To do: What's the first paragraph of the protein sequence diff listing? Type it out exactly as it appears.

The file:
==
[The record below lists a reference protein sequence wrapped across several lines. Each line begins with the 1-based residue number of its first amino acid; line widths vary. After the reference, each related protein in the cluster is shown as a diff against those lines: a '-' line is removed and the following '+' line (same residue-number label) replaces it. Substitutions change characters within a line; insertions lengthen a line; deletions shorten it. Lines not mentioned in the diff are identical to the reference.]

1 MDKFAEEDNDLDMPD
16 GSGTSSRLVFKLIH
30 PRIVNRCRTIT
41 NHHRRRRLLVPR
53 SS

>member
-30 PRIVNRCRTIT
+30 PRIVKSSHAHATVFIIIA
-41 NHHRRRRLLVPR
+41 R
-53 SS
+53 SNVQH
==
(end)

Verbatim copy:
[The record below lists a reference protein sequence wrapped across several lines. Each line begins with the 1-based residue number of its first amino acid; line widths vary. After the reference, each related protein in the cluster is shown as a diff against those lines: a '-' line is removed and the following '+' line (same residue-number label) replaces it. Substitutions change characters within a line; insertions lengthen a line; deletions shorten it. Lines not mentioned in the diff are identical to the reference.]